[MUSIC] The Shook Twins' 2011 album, Window, is modern folk done right. Unlike those of their contemporaries, the LP doesn't attempt to sound as if it were recorded in one afternoon around a single microphone. This is a modern band making a modern record that feels full-bodied, even if it relies on traditional folk instrumentation and storytelling. The pair have become known for their joyous live performances that include some unusual homemade instrumentation—including, yes, a giant golden egg. Wonder Ballroom, 128 N Russell St., with Lost Lander and Bike Thief, on Friday, March 29. 8 pm. $12 advance, $14 day of show. All ages.
Mudhoney, Deep Fried Boogie Band, Jagula
[MUDDY MEMORIES] Anytime Mudhoney plays a show in Portland these days, some jerk says to me, "Yeah, but it'll never be as good as that time they played Slabtown in 2009." Well, you know what, jerk? Some of us weren't at that show. Some of us are sick of hearing about that show. Some of us will have to settle for seeing the band play in giant stadiums like the Doug Fir Lounge. Some of us are just thankful that, after 25 years, the godfathers of grunge are still cranking their Big Muffs to 11 and penning songs like the first single from their upcoming album, "I Like It Small," a Stooges-meets- Sex Pistols anthem celebrating "low yields," "dingy basements" and "intimate settings." Actually, now that I think about it, it kind of sounds like they're rubbing it in, too. RUTH BROWN. Doug Fir Lounge, 830 E Burnside St., 231-9663. 9 pm. $18 advance, $20 day of show. 21+.
Sunday, March 31
Flume, Barisone, Nathan Detroit
[ELECTRONIC YOUTH] It was a hell of a year for a kid from Sydney named Harley Streten. On New Yearâs Day 2012, the artist now betterknown as Flume was a 20-year-old bedroom beatmaker plucked from relative obscurity via a radio-station competition to play a support slot at a music festival. By yearâs end, he had a No. 1 album, inked a deal with U.K. label Transgressive and had become one of the most talked-about names in Australian music. All the more remarkable for a baby-faced electronic producer in a country that typically prefers rocking out to grizzly blokes with guitars. His atmospheric R&B tracks are full of rich, dreamy soundscapes, but sample and tweak just enough catchy refrains to make them dancefloor and radio friendly. RUTH BROWN. Mississippi Studios, 3939 N Mississippi Ave., 288-3895. 10 pm. $12. 21+.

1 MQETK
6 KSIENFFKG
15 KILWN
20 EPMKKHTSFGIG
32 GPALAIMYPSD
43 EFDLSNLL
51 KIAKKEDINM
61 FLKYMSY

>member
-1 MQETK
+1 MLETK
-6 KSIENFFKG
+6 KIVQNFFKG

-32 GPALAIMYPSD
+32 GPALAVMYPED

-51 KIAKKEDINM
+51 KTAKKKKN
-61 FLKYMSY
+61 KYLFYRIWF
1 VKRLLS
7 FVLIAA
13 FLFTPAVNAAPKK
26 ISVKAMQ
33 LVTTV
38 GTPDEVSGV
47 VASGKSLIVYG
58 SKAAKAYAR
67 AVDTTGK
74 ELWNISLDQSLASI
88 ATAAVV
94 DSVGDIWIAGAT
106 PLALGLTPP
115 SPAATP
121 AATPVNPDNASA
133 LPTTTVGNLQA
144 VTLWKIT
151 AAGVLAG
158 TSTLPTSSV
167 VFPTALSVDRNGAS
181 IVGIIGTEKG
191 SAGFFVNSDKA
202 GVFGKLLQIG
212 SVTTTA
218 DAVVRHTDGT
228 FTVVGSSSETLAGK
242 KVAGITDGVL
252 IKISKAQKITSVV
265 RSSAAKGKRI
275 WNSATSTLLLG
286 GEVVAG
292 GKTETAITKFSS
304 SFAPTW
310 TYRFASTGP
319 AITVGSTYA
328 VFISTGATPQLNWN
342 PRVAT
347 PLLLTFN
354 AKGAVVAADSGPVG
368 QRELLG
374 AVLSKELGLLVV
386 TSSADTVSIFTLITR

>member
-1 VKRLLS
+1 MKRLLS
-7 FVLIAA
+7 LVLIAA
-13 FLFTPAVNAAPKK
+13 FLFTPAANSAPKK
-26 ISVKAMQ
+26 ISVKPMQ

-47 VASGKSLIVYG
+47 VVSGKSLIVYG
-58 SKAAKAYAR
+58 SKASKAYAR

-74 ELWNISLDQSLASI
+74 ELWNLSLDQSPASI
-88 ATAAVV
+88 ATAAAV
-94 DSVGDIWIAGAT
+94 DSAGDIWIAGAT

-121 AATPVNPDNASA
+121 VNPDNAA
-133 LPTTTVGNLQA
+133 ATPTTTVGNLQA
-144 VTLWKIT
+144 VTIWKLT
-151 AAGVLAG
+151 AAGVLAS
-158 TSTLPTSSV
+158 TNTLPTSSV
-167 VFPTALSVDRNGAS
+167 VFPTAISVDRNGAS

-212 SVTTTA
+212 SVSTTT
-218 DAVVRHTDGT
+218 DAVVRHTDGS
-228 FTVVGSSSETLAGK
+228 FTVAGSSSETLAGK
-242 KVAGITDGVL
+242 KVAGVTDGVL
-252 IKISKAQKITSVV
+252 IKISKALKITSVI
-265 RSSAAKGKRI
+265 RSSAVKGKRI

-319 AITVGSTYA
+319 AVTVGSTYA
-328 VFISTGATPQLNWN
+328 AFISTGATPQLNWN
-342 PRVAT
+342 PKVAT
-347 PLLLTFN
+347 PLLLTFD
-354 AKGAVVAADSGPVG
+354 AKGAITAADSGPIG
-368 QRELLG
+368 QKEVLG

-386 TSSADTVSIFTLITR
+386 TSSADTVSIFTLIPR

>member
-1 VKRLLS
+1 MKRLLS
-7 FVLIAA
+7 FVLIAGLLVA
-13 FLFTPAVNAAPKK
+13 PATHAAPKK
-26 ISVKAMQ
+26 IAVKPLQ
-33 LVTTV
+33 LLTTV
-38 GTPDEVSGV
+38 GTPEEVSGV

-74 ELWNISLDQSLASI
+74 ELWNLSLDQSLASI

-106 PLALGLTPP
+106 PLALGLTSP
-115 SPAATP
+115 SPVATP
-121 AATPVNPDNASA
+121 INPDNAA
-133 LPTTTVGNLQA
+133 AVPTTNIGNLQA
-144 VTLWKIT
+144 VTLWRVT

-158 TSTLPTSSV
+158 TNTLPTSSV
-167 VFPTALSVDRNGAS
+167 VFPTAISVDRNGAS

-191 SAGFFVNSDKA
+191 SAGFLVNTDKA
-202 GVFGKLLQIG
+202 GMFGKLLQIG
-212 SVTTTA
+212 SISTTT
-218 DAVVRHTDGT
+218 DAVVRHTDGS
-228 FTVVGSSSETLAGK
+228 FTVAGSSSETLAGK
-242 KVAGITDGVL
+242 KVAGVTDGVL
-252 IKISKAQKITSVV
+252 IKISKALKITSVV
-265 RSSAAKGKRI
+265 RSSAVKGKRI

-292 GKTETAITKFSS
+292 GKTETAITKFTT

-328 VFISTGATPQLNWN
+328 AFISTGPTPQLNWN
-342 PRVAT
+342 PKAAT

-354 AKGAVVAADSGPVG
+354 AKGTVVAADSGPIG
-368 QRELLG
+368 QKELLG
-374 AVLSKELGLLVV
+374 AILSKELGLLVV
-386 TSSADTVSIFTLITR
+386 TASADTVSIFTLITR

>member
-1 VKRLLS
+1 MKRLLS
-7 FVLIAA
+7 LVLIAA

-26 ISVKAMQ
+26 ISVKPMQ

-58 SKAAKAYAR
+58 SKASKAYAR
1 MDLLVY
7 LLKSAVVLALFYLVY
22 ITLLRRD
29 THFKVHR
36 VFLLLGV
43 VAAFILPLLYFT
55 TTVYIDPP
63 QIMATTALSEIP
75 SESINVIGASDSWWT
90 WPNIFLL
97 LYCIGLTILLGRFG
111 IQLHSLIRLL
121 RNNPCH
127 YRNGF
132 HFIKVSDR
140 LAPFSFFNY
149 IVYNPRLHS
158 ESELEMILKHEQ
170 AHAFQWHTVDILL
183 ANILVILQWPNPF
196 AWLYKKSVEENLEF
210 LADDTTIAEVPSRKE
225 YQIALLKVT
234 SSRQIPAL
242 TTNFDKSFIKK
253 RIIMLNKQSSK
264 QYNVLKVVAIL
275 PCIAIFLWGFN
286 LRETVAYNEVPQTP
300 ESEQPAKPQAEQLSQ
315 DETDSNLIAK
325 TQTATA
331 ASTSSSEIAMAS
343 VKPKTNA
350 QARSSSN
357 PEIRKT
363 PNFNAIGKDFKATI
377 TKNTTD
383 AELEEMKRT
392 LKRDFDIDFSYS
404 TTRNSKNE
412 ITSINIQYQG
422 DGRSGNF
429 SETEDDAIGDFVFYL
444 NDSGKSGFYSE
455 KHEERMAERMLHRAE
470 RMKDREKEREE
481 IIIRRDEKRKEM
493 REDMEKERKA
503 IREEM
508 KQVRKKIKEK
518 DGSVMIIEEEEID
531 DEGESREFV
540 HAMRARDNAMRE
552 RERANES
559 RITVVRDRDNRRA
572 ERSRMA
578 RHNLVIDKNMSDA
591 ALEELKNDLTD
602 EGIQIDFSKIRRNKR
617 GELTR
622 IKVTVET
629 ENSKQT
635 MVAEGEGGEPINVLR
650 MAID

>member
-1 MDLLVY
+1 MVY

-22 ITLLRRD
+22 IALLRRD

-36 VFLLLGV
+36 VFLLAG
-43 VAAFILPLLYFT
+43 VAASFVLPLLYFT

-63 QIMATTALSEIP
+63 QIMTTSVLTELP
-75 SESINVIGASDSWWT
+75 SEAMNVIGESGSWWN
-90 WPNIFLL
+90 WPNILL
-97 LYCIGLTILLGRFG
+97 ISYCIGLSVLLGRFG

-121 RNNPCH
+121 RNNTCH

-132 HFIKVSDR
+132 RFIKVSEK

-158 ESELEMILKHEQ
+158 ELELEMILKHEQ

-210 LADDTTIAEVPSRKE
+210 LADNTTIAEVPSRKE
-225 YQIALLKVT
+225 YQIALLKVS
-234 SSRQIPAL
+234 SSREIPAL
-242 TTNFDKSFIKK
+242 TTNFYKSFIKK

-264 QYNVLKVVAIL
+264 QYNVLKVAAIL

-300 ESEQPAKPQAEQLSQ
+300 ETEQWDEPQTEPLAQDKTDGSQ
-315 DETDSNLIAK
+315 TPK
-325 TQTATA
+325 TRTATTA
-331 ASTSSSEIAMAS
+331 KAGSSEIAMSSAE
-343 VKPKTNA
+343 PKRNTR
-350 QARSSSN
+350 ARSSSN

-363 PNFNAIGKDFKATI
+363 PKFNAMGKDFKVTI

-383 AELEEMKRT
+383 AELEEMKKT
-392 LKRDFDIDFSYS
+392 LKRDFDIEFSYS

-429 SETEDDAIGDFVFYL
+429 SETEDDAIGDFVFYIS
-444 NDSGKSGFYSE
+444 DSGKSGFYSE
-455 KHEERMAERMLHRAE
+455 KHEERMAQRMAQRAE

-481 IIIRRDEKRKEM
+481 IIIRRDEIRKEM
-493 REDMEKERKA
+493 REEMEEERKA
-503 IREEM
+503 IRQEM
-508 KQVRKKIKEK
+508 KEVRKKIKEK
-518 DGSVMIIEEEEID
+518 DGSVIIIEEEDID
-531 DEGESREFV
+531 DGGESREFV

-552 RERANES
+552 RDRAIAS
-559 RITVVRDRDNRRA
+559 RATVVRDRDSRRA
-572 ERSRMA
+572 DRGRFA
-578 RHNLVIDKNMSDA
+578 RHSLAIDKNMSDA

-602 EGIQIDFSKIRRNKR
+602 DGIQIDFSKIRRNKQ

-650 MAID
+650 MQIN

Hurry Up!, La Luz, Ghost Mom
[PUNK BAND] It took me a long time to understand this, but the phrase âside projectâ usually sounds like a slur to the folks in the band. The implication is that the âprojectâ (you know, like dissecting frogs) you are about to see requires less tending toâand is therefore somehow less artfulâthan its better-known musical cousin. Hurry Up!, which features two members of Portlandâs most popular and enthusiastic punk band and a longtime pillar of its indie-rock sceneâwhich, for the sake of this particular outfit, will go unnamedâdoesnât have an album or a press kit or a rider. Iâm not even sure if the trioâs songs have titles. Hurry Up! does have passion, though. Itâs inspiring to see people who should probably be burnt out on rock music finding bliss in such blistering, minimal rock ânâ roll. CASEY JARMAN. The Know, 2026 NE Alberta St., 473-8729. 8 pm. Call venue for ticket information. 21+.